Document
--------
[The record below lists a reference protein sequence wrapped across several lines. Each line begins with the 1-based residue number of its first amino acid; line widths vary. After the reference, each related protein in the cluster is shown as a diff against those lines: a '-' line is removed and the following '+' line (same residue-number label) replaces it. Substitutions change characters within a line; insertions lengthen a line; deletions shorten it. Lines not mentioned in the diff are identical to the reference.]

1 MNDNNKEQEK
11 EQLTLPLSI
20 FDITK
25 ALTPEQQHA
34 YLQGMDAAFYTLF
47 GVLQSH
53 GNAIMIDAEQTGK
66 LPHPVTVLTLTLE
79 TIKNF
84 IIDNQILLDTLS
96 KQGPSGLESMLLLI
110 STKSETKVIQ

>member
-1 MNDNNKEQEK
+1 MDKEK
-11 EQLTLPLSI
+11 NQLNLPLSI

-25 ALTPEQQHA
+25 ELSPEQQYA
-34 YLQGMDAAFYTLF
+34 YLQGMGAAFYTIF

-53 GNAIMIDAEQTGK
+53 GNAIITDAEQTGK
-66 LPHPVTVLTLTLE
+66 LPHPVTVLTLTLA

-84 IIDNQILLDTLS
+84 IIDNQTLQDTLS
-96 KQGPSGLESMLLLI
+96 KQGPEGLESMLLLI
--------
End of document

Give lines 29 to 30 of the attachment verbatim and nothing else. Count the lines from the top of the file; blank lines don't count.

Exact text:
-96 KQGPSGLESMLLLI
+96 KQGPEGLESMLLLI